Smart Bicycle Light

T.K. HAREENDRAN

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JULY 2012: With this circuit built, boxed up and installed in your bicycle, you can look forward to safely riding your cool bicycle at night. The circuit ensures that the bicycle lights remain ‘on’ for a little while after the bicycle has come to a standstill.

The circuit is 6V, 3W dynamo compatible and its working is very simple and straightforward. When the bicycle dynamo is idle, it connects the light source to the reservoir battery pack until the dynamo starts generating voltage again. The circuit also prevents the light source against high power when the dynamo is running, and uses the available surplus power to recharge the battery pack.

Fig. 1: Circuit for smart bicycle light
Fig. 1: Circuit for smart bicycle light

As the diagram shows, the standard bicycle headlight bulb is replaced with a compact 1W generic white LED module. Likewise, the tail lamp is replaced with a 10mm red LED. The battery pack is a combination of five 1.2V, 600mAh Ni-Cd cells, connected in series to produce an output of 6V DC.

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When you ride the bicycle, the dynamo touching the wheel spins around and diodes D1, D2, D3 and D4 form a bridge via which buffer capacitor C1 charges. When the dynamo voltage is sufficiently high, the low-current 5V relay energises and the DC supply available across C1 is routed to the head lamp (LED1) driver circuit (and to the tail lamp LED) through power switch S1. At the same time, the Ni-Cd battery pack charges through components D5 and R1.

When the bicycle is not driven and the dynamo is standstill, the relay is no longer energised. Therefore the bicycle lights (LED1 and LED2) are powered by the Ni-Cd battery pack. Diode D5 prevents the Ni-Cd battery from slowly discharging via the circuit when the bicycle is not used (switch S1 should then be opened).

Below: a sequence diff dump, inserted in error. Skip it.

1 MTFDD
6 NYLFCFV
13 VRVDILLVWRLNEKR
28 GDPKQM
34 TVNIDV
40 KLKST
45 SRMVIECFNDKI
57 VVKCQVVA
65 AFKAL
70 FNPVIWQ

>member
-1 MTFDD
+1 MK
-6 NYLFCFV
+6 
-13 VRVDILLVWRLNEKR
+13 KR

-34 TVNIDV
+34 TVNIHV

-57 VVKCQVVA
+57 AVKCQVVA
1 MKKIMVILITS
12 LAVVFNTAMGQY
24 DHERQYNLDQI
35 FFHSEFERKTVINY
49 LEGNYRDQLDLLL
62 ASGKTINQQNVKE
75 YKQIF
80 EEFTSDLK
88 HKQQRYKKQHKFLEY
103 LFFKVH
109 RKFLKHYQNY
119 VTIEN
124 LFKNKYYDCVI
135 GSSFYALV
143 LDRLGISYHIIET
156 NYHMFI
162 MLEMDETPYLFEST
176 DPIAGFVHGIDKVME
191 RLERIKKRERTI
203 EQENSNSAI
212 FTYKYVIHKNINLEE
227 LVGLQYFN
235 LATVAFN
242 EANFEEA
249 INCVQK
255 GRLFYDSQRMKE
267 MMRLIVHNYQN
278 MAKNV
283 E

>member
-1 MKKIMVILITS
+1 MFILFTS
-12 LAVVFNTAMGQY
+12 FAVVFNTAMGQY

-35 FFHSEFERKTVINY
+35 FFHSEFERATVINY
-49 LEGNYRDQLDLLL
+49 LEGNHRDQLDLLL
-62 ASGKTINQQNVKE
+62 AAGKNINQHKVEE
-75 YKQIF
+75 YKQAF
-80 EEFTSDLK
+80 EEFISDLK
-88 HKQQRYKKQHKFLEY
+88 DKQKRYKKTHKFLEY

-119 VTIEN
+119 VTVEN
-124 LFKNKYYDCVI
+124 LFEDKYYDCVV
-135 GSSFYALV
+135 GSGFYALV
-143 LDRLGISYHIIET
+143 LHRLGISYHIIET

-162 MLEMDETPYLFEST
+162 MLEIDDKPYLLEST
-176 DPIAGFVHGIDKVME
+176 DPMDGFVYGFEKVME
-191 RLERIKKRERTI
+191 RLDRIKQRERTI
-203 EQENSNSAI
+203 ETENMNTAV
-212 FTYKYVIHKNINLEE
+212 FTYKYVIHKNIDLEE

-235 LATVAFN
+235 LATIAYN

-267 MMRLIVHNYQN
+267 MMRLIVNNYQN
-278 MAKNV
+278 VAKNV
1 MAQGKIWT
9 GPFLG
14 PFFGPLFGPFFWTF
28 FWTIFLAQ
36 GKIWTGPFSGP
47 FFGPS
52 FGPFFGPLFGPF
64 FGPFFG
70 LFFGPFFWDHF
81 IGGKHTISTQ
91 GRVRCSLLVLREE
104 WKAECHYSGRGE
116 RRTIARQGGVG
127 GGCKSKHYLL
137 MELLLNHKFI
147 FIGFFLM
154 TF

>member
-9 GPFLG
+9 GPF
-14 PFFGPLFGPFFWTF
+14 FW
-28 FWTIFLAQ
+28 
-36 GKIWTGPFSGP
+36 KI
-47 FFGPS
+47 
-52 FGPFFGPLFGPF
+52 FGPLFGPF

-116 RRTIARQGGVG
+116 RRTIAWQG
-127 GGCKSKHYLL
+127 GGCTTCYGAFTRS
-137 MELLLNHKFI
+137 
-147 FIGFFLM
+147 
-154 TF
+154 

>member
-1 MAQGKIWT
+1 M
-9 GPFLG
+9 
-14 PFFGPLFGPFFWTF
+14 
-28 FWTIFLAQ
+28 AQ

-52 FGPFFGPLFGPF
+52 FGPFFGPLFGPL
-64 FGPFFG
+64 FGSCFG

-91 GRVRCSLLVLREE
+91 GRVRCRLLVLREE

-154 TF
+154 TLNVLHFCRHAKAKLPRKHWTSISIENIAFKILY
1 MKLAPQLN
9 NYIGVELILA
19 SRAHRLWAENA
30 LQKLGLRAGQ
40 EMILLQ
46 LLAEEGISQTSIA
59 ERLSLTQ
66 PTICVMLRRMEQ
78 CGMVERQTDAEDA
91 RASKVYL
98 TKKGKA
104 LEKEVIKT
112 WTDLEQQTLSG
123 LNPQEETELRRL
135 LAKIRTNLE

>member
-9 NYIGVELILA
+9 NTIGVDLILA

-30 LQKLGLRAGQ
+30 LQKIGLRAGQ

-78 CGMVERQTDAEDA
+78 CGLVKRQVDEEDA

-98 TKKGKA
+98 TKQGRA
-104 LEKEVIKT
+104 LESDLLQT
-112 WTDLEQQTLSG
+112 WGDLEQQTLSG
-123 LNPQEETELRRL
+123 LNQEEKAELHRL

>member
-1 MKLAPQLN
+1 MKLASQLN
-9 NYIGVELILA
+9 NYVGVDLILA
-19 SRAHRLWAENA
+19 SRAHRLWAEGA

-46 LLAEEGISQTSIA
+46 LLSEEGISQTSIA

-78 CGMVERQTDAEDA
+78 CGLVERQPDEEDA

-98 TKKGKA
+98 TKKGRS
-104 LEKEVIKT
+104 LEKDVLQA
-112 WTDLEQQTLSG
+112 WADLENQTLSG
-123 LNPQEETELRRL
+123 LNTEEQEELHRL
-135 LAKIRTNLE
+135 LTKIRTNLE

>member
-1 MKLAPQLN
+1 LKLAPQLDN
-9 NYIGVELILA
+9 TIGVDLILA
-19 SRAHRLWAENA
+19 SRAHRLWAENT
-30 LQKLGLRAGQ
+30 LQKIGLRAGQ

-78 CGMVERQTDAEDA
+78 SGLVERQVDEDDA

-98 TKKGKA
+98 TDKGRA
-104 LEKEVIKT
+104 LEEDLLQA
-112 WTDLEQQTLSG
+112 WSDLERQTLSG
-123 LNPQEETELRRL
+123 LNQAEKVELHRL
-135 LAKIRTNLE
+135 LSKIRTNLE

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Fig. 2: Suggested enclosure
Fig. 2: Suggested enclosure

When white LED is used as the bicycle headlight (with supporting optics), the result is quite good. However, the viewing angle and the brightness of LEDs vary inversely. A wider angle will result in lower brightness in any given direction as the total light output of the LED is spread over a larger area. For headlight applications, a 20° viewing angle is appropriate. This narrow beam aspect of many of the white LEDs has a downside too. The narrower the LED beam, the dimmer it will appear when viewed off angle!

As shown in the circuit diagram, the headlight unit includes a 1W white LED and a small driver section. The driver section is, in fact, a constant-current driver realised using medium-power npn transistor BD139 (T1). The charger jack (J1) allows you to recharge the Ni-Cd battery pack with the help of an external DC power source such as a travel charger (9V) or a miniature solar panel (6V). The 12V zener diode (ZD1) in the circuit is added deliberately to protect the entire electronics (excluding the external charger) from an accidental over-voltage condition that may occur when the dynamo is running very fast.

Note. Bicycle dynamos are alternators equipped with permanent magnets. These are typically clawpole generators delivering energy at rather low RPM. The sidewall-running dynamo (aka bottle dynamo) is the most popular type.

Most bicycle dynamos are rated 6V, 3W (500 mA at 6V). However, the power of a dynamo light system depends somewhat on the speed. In a standard bicycle light system, the power is zero at standstill. At moderate speed it’s about 3W, and at very high speed it’s just a little more than 3W.

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Some manufacturers include limiting zener diodes or other forms of overvoltage protection, to protect the light bulbs. Experienced hobbyists usually remove this internal protection circuitry to get more supply output from the same dynamo!


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